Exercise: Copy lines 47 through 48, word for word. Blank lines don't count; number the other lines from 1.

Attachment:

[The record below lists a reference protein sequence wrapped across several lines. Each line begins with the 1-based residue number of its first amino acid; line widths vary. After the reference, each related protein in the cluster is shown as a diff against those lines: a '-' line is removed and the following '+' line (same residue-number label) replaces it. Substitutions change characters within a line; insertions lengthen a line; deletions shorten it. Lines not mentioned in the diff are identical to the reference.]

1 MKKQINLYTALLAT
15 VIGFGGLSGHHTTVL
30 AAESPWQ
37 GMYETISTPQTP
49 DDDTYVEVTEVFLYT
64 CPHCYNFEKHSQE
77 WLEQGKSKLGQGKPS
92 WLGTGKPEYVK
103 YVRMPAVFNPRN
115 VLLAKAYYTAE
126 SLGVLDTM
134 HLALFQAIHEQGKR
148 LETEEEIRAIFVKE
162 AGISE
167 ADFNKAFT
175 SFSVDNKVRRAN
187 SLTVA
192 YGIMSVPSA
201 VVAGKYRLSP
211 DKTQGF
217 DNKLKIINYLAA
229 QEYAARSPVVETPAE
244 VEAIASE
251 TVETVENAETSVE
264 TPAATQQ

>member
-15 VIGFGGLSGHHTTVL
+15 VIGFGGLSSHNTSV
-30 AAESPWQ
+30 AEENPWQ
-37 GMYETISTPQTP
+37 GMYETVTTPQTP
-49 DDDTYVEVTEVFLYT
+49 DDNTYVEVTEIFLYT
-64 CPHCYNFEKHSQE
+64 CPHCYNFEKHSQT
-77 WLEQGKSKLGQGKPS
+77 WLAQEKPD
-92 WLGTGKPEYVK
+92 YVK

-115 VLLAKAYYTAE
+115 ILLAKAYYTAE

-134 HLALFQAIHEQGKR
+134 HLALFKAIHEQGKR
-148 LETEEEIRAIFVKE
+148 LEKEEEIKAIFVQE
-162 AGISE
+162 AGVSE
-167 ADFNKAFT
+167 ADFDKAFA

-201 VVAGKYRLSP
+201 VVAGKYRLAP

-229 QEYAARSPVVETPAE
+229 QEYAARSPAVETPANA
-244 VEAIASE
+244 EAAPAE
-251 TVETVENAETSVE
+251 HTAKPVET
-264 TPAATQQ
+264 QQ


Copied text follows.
+148 LEKEEEIKAIFVQE
-162 AGISE